• I just wrote this for a blogger's site but figured I'd share here too, why not!

You know the story about the guy who was running so quickly but, when stopped and asked about where he was going, he turned around and said, “I don’t know”? That sums up my early days in a nutshell.

When I was in my early teens, I decided I wanted to work in magazines—the evolution of what brought me to that conclusion that is sort of funny—and basically from that point onward I did everything possible to get myself in the door. Fast forward to university when I balanced 3 days a week of interning with full time school. Connections were made, lessons were learned, blah blah. And yet, as it turned out, following graduation, I still couldn’t get a job in this field I so wanted to.

Or, couldn’t I?

Something happened. When I was in my last month of school I got an email through LinkedIn, asking me to interview for a position at a luxury company. It would be entry-level, but the salary would be high and I would be working for an incredible person. The job was administrative, but for some reason that tidbit of information rolled off my back. All I could think when I got that email, and thereafter proceeded to meet my future bosses were “I’m going to be working in luxury! I’m going to be able to afford my own rent! I’m going to be independent!”

When I started at the company and began to feel a little maligned with my position I remember telling myself I wouldn’t have made money in writing or editorial work anyway, and that this was what growing up looks like: letting go of that silliness! Claps for me for putting on my big girl shoes. Er… or not.

I won’t kick myself too hard, as I was just doing the best I could. We all are. And I have so much compassion for my 21 year old self now looking back. She was scared, but more than that, she didn’t believe she deserved to take time following school to slow down and ask herself what should come next. She had to get ahead. For whatever reason. (Most likely insecurity.)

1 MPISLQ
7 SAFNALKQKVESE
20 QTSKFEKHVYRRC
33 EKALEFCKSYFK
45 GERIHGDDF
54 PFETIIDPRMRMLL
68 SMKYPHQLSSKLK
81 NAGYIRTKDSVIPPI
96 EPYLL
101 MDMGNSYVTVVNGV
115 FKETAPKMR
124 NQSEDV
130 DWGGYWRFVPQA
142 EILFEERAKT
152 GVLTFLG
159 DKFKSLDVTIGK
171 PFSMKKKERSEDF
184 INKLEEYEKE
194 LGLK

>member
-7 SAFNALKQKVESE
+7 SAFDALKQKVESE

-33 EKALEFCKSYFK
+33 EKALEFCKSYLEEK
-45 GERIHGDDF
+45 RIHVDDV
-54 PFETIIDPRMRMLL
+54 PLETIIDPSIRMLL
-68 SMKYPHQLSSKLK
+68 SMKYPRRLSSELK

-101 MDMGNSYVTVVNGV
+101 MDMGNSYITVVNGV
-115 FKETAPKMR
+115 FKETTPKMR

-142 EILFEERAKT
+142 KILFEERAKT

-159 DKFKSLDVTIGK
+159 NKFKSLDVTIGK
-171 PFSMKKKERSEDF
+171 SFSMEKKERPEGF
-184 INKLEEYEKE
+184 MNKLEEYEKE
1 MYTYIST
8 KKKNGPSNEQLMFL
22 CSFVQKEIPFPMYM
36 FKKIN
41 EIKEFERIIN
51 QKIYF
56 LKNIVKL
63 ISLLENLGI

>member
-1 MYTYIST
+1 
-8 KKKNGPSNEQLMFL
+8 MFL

So, yes, I took the job. And though I worked with great people, and had a beautiful home to return to…this wasn’t enough to save me from crumpling there. I had no creative outlet, and in retrospect, I think that’s what contributed to the biggest crack I developed in that period. Not that I knew what was going on with me at the time. I’d forgotten, somehow, that I loved to write. And in forgetting, I withered away. Literally. I was so stressed and out of my element that my digestive system became dysfunctional and I lost far too much weight, and in that became ill.

I’ll never forget this one night I came home from work. It was about 8PM and I was exhausted. I went to grab my mail and headed up the elevator. When I stepped into my bedroom I opened the only letter that wasn’t junk: a bill. It wasn’t that I couldn’t pay it. Or that it was even inordinately high…it was just that in sitting on my bed opening this envelope at 8 something at night I felt my life flash before my eyes. Was this really what my life would be from now on? Twelve hour days of uninspiring work, only to come home to bills for an apartment I'm never at to even enjoy? What was I working for? So, naturally, I burst into tears and collapsed onto my bed.